– The Safety –

Seoul is extremely safe, especially for a capital city. Taxis run at all hours and it’s not uncommon to see kids as young as five riding the subway by themselves.

The worst you might encounter is some drunken rudeness or minor theft, but in general, you can walk the streets at night without worry.

– The Saunas –

If you haven’t spent a full afternoon in a traditional sauna or jjimjilbang, you’re missing out! These multi-story complexes are a great place to chat with friends and family, and sweat out the stress.

A visit to a Korean bathhouse usually involves soaping up, rinsing, then steeping for hours in hot and cold tubs. The waters are often mixed with ginseng, salt, or other minerals to pamper your skin. Shy people never fear—all bathing rooms are segregated by sex.

Afterward soaking in the sauna, head to the common areas, where you can doze off, watch TV, get a massage, step into an ice room, enjoy some noraebang (karaoke), or grab a snack.

Some are even open 24 hours for overnight stays!

– The Cafe Scene –

There is nothing like the wonder that is Seoul’s cafes. Koreans love coffee, so it’s no surprise to encounter the plethora of coffee shops, coffee chains, and cutely themed cafes.

Lattes and cappuccinos are all the rage, with occasionally a sweet Viennese coffee or green tea latte thrown in. Some cafes even have a special corner for your dog or cat. Also, I kid you not—you can even find a sheep cafe and a raccoon cafe!

– The Shopping –

Seoul is a shopper’s paradise, from high-end designer shops at Myeongdong to cute souvenir outlets in Insadong.

For a full day of shopping and sightseeing, head over to Coex, an underground mall full of stores, arcades, the Kimchi Museum and the massive COEX Aquarium.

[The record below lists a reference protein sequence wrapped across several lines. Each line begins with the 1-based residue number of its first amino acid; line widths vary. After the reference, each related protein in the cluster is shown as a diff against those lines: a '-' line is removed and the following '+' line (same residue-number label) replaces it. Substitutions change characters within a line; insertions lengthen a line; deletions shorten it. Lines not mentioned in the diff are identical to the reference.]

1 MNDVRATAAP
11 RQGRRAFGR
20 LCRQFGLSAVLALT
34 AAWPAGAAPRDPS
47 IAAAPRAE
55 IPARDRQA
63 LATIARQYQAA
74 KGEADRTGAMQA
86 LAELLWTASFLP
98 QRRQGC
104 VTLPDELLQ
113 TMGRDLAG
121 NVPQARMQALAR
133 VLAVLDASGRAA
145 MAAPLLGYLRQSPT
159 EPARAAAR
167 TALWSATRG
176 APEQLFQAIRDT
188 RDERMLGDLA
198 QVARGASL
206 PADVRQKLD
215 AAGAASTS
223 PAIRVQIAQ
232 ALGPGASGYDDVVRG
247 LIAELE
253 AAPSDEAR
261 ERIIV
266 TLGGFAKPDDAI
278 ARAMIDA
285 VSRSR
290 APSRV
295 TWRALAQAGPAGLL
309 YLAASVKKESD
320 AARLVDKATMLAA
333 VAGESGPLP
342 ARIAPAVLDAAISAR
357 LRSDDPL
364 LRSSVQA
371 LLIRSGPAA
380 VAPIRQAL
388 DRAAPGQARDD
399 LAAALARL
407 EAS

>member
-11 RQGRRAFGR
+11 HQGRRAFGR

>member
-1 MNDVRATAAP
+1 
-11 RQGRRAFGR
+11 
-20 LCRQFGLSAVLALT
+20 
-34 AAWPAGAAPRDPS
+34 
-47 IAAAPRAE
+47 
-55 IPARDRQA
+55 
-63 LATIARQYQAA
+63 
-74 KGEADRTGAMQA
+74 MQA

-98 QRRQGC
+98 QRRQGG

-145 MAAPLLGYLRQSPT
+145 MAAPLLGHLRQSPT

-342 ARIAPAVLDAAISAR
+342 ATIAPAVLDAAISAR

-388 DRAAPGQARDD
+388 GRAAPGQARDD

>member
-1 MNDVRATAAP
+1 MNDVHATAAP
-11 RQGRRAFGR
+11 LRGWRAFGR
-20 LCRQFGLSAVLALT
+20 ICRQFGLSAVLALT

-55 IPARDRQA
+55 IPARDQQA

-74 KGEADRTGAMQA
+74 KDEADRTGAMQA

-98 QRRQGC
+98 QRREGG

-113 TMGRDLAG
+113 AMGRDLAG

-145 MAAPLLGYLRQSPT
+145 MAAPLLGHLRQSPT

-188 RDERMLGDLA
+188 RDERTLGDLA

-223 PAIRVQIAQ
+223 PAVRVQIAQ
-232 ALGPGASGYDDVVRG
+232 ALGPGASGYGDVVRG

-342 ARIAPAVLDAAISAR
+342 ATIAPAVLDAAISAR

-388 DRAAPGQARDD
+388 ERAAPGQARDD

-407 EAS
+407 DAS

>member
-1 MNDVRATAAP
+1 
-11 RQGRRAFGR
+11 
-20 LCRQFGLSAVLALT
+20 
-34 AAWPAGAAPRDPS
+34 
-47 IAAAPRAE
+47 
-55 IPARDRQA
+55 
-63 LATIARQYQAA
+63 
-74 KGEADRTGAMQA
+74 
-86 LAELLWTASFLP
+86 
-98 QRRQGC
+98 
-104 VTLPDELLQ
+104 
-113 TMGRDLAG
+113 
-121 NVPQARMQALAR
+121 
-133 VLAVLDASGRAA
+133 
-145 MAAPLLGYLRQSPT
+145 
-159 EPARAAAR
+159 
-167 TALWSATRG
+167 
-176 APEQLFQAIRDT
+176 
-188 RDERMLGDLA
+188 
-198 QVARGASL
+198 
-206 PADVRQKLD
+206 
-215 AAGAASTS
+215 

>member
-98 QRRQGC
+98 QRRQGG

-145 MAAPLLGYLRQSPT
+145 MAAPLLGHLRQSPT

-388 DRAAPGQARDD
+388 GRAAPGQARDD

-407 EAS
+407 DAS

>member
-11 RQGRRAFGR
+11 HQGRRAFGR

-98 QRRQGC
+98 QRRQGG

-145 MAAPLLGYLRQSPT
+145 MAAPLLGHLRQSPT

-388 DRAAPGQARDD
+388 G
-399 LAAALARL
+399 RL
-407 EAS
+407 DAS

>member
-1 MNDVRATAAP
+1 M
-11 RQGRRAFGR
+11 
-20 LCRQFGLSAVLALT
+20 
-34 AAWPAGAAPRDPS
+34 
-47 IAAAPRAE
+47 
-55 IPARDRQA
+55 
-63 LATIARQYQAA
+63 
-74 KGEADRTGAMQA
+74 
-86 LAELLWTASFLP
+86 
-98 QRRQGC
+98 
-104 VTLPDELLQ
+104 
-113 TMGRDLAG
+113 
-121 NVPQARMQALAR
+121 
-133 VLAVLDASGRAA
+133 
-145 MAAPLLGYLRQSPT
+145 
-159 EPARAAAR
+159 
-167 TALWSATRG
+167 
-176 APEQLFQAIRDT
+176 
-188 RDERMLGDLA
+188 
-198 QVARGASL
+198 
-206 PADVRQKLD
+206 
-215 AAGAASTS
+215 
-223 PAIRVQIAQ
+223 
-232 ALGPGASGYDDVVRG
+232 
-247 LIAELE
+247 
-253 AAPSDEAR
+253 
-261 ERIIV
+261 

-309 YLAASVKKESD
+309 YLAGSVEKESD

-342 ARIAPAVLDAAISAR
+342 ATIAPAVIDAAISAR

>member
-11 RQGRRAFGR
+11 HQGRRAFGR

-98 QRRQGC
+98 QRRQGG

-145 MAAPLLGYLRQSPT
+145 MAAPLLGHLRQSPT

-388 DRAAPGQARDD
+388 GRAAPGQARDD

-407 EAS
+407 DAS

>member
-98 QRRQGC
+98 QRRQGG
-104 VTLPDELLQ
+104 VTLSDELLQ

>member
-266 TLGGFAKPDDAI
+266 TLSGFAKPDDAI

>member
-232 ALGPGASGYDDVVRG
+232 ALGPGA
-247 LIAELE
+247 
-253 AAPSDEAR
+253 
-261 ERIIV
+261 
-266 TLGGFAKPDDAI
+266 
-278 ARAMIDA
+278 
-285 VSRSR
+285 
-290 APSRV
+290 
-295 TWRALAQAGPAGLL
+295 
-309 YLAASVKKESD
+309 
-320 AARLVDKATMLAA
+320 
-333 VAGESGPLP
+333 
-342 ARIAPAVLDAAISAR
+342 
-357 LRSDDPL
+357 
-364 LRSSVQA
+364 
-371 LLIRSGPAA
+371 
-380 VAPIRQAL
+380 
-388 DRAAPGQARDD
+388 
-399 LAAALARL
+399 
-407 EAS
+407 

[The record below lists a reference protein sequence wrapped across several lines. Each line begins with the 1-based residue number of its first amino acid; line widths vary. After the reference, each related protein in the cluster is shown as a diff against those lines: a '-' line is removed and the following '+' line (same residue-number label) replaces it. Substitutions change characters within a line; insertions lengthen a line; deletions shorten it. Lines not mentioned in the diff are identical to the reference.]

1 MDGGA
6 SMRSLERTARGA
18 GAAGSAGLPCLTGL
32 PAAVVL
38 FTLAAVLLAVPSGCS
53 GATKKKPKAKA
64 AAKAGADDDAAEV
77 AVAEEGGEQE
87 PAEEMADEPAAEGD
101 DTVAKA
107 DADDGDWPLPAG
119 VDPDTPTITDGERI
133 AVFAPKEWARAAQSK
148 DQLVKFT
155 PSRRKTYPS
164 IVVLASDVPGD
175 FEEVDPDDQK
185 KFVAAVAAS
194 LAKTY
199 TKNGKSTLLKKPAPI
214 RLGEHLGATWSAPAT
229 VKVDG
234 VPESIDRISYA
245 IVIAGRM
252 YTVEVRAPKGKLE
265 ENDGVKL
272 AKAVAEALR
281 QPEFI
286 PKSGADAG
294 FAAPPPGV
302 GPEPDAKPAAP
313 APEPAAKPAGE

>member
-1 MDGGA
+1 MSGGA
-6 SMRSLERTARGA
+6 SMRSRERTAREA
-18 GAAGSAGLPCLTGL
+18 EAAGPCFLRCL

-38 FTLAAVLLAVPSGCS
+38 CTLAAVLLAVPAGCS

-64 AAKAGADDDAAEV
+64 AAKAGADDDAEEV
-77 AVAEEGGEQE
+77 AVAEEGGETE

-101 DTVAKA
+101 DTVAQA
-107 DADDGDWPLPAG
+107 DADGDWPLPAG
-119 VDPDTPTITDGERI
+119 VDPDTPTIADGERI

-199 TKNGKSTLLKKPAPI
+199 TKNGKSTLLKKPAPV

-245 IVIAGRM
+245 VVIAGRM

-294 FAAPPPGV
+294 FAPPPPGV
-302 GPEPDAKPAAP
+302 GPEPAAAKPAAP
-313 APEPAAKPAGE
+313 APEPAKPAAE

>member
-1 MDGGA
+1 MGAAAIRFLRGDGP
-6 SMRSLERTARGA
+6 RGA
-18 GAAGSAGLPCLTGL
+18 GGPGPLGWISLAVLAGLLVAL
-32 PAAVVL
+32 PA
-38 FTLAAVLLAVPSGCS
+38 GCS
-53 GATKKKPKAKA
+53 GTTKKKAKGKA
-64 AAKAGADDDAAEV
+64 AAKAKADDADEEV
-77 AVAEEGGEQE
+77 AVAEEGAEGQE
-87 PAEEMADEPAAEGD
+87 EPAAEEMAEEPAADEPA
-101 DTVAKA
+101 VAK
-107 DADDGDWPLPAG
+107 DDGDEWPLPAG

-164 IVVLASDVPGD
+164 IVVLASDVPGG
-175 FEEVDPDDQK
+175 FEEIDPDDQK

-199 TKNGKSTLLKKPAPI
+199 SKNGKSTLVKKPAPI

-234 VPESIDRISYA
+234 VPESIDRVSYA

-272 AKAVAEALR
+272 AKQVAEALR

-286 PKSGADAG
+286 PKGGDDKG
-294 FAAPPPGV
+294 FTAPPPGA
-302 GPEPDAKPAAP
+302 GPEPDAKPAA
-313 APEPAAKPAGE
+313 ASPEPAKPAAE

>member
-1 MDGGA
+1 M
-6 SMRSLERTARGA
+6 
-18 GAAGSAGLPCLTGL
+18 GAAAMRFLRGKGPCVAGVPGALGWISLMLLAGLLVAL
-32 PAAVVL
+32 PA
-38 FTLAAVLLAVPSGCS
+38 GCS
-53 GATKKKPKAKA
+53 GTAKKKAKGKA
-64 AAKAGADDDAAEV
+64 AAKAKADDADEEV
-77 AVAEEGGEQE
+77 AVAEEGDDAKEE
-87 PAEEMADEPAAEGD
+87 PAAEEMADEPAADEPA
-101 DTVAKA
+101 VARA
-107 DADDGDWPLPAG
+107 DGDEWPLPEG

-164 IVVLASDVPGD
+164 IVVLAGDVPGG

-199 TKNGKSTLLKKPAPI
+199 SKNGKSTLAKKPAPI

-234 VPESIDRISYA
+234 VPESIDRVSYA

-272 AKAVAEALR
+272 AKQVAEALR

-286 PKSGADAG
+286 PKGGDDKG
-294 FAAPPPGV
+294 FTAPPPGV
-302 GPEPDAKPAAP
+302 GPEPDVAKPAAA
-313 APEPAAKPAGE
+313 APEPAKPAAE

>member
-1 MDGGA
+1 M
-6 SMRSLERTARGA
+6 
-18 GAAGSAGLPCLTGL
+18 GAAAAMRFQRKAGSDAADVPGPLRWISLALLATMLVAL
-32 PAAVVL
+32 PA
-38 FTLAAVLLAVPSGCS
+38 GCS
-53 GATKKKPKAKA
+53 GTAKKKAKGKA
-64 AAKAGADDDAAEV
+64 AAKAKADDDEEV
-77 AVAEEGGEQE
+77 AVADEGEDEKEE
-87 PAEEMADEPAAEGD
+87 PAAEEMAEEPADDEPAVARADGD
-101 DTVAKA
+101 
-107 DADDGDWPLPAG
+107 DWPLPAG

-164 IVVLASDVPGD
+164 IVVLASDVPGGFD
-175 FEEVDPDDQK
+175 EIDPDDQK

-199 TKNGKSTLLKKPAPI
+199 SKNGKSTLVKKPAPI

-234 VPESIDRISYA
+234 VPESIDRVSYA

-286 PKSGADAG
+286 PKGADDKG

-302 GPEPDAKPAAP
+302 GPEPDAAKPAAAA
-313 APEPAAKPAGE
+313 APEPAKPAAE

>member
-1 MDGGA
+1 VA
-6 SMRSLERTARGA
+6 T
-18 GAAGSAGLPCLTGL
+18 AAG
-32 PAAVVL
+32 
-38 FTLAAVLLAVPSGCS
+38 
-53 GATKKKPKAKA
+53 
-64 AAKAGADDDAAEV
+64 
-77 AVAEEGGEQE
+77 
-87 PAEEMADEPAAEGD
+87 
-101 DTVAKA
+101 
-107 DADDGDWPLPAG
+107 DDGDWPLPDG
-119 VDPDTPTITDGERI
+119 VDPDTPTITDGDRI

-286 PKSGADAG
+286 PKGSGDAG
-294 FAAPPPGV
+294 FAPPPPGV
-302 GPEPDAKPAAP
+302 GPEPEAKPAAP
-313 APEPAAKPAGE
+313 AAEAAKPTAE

– The UNESCO World Heritage Sites –

Korea is so jam-packed with historical centers that you need years to see it all. There are eleven Cultural Heritage sites and one Natural Heritage site in Seoul alone, as well as numerous cultural centers that share traditions like old shaman practices, music, martial arts, lyrical folk songs, medieval games and ancestral rituals.

– And, You Can Save Money –

Yes, South Korea can be expensive, but chances are you’re moving to teach ESL, and if that’s the case, you’ll find a lot of normal expenses—rent, healthcare, utilities, transportation—will be comped by your school or greatly reduced from what you’re used to at home.

I saved more in 6 months than I did in 2 years in the USA.

If you’re recently graduated from university and coming away with a lot of loans, it’s a great first-stop: you can pay back your loans while you see the world.

Seoul is so big and sprawling that whatever you like, you’re sure to find it somewhere in Seoul.

READ NEXT: The Ultimate Guide to Moving to Seoul

 

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Wailana Kalama
Expat Travel Expert at The Blonde Abroad
I'm Wailana Kalama, an independent travel writer and editor originally from Hawaii, USA. I’ve traveled through 38 countries and lived in Saudi Arabia, Japan, South Korea, Iceland, Oregon, and Morocco. I'm currently living in Stockholm, and I've partnered with The Blonde Abroad to bring you the best tips and guides for moving abroad and living as an expat around the world!